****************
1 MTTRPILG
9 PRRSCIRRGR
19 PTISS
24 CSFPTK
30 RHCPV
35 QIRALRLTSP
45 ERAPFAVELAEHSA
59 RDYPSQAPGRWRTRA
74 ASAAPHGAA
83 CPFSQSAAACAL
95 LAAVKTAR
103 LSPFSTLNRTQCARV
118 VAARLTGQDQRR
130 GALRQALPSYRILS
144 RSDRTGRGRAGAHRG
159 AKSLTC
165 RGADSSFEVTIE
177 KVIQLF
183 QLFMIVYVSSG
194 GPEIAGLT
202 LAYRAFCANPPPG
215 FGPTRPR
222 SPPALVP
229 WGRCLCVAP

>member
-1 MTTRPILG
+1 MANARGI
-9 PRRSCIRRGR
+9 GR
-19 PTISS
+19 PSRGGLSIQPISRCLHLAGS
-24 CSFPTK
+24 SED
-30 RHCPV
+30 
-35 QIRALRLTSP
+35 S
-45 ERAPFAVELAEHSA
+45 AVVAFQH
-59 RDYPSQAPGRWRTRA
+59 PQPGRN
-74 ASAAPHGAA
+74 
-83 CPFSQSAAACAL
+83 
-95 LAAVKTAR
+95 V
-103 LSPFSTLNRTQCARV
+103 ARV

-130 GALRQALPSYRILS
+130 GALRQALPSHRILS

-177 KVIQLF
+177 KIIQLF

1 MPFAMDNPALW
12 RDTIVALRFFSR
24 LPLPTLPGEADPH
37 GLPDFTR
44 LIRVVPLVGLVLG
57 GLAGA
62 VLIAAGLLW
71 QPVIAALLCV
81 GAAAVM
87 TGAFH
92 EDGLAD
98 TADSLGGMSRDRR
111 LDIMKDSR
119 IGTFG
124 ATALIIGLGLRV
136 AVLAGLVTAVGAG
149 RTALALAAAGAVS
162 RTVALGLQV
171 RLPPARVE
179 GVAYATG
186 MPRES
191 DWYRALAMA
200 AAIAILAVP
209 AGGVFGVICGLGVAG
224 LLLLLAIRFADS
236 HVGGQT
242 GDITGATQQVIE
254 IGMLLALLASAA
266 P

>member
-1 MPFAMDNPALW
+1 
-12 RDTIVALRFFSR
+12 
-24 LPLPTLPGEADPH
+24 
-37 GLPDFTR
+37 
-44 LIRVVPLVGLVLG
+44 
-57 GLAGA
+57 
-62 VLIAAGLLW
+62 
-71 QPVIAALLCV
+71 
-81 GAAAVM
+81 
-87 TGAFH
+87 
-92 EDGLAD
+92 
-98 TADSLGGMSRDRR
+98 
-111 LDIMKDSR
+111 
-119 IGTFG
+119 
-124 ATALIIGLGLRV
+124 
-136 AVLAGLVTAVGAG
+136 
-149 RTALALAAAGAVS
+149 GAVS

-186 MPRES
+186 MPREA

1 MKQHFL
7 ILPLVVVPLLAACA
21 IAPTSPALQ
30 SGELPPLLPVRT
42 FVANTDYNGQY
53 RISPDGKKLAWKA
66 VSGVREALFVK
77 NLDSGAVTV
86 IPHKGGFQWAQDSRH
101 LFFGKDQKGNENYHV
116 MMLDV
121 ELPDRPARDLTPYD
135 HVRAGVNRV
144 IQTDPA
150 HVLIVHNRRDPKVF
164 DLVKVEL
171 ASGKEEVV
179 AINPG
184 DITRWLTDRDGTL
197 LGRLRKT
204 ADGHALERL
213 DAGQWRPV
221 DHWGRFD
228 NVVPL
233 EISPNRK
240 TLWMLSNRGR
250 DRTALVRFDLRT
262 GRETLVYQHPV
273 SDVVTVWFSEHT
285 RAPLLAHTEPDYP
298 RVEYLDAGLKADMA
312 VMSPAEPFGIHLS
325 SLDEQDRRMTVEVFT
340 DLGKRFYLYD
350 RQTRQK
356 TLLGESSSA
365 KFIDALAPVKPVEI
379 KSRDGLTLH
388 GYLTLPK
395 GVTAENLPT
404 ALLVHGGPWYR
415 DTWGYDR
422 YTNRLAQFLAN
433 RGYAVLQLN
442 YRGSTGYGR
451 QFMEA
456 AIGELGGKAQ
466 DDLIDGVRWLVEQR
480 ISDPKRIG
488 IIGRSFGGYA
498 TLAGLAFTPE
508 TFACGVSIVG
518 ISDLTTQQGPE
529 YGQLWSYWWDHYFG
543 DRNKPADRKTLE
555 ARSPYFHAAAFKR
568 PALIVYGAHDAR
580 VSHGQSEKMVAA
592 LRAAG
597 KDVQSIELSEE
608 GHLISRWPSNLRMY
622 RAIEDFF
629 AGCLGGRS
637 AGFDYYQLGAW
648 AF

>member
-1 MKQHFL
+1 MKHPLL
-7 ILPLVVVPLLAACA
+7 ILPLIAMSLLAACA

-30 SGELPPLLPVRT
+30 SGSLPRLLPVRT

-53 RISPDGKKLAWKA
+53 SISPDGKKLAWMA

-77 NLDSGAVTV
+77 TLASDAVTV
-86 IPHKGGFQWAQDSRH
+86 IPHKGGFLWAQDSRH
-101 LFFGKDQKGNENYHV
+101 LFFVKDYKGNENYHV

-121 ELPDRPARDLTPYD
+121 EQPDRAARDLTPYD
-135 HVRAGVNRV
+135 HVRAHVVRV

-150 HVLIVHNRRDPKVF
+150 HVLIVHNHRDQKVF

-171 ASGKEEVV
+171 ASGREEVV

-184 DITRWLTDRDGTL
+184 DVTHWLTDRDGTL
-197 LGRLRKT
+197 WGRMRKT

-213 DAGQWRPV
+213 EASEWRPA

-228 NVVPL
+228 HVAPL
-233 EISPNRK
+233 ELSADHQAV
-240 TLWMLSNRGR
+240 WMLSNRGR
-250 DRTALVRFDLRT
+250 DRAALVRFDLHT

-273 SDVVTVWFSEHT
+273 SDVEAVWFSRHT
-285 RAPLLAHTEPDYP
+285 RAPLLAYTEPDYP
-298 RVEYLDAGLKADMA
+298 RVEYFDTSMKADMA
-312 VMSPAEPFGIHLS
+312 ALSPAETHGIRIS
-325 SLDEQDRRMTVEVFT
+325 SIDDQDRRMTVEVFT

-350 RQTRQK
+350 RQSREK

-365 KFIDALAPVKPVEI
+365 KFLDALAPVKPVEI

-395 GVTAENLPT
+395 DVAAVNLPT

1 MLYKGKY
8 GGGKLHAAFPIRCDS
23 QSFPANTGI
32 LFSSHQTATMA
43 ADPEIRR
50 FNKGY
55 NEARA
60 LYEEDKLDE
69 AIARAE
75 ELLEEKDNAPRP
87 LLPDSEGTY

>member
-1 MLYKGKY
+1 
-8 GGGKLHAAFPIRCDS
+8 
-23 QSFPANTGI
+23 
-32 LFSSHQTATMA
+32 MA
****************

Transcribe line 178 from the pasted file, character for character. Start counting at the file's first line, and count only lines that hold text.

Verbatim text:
592 LRAAG